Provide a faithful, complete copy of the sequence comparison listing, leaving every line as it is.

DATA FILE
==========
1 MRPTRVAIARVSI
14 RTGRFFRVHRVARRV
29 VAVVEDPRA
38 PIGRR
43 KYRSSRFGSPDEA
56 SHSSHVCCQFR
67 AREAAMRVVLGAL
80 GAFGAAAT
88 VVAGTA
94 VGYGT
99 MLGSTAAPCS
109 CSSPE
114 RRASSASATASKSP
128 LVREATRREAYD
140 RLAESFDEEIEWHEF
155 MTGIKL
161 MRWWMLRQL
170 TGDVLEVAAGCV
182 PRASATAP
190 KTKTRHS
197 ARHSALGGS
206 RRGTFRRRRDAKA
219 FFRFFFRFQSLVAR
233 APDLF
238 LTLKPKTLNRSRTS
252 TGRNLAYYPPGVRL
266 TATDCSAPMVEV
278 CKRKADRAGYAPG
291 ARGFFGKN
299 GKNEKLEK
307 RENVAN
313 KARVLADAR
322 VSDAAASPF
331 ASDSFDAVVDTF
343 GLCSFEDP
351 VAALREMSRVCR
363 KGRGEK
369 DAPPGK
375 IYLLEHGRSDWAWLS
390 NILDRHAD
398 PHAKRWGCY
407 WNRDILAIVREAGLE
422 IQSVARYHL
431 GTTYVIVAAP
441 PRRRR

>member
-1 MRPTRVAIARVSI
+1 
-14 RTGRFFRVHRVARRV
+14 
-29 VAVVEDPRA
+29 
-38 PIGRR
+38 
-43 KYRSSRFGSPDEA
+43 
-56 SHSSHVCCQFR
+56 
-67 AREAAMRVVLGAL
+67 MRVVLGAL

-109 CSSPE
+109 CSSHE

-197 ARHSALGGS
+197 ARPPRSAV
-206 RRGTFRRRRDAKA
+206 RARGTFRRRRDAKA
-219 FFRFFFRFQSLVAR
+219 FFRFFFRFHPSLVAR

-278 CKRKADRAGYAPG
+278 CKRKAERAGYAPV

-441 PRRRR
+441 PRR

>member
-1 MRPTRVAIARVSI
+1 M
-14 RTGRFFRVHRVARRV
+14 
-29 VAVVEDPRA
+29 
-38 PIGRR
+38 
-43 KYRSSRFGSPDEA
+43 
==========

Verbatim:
1 MRPTRVAIARVSI
14 RTGRFFRVHRVARRV
29 VAVVEDPRA
38 PIGRR
43 KYRSSRFGSPDEA
56 SHSSHVCCQFR
67 AREAAMRVVLGAL
80 GAFGAAAT
88 VVAGTA
94 VGYGT
99 MLGSTAAPCS
109 CSSPE
114 RRASSASATASKSP
128 LVREATRREAYD
140 RLAESFDEEIEWHEF
155 MTGIKL
161 MRWWMLRQL
170 TGDVLEVAAGCV
182 PRASATAP
190 KTKTRHS
197 ARHSALGGS
206 RRGTFRRRRDAKA
219 FFRFFFRFQSLVAR
233 APDLF
238 LTLKPKTLNRSRTS
252 TGRNLAYYPPGVRL
266 TATDCSAPMVEV
278 CKRKADRAGYAPG
291 ARGFFGKN
299 GKNEKLEK
307 RENVAN
313 KARVLADAR
322 VSDAAASPF
331 ASDSFDAVVDTF
343 GLCSFEDP
351 VAALREMSRVCR
363 KGRGEK
369 DAPPGK
375 IYLLEHGRSDWAWLS
390 NILDRHAD
398 PHAKRWGCY
407 WNRDILAIVREAGLE
422 IQSVARYHL
431 GTTYVIVAAP
441 PRRRR

>member
-1 MRPTRVAIARVSI
+1 
-14 RTGRFFRVHRVARRV
+14 
-29 VAVVEDPRA
+29 
-38 PIGRR
+38 
-43 KYRSSRFGSPDEA
+43 
-56 SHSSHVCCQFR
+56 
-67 AREAAMRVVLGAL
+67 MRVVLGAL

-109 CSSPE
+109 CSSHE

-197 ARHSALGGS
+197 ARPPRSAV
-206 RRGTFRRRRDAKA
+206 RARGTFRRRRDAKA
-219 FFRFFFRFQSLVAR
+219 FFRFFFRFHPSLVAR

-278 CKRKADRAGYAPG
+278 CKRKAERAGYAPV

-441 PRRRR
+441 PRR

>member
-1 MRPTRVAIARVSI
+1 M
-14 RTGRFFRVHRVARRV
+14 
-29 VAVVEDPRA
+29 
-38 PIGRR
+38 
-43 KYRSSRFGSPDEA
+43 